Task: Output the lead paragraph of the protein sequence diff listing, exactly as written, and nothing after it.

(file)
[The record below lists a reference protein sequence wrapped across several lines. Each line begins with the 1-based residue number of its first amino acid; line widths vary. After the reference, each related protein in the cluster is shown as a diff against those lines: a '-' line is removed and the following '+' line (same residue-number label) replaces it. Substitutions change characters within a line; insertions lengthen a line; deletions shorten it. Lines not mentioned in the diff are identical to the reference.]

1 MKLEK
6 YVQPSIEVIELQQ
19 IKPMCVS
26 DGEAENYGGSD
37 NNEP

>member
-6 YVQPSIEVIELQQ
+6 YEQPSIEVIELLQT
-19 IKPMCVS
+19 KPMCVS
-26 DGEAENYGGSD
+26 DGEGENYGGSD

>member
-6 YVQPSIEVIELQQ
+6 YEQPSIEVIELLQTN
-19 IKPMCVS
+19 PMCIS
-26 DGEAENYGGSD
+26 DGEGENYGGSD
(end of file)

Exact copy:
[The record below lists a reference protein sequence wrapped across several lines. Each line begins with the 1-based residue number of its first amino acid; line widths vary. After the reference, each related protein in the cluster is shown as a diff against those lines: a '-' line is removed and the following '+' line (same residue-number label) replaces it. Substitutions change characters within a line; insertions lengthen a line; deletions shorten it. Lines not mentioned in the diff are identical to the reference.]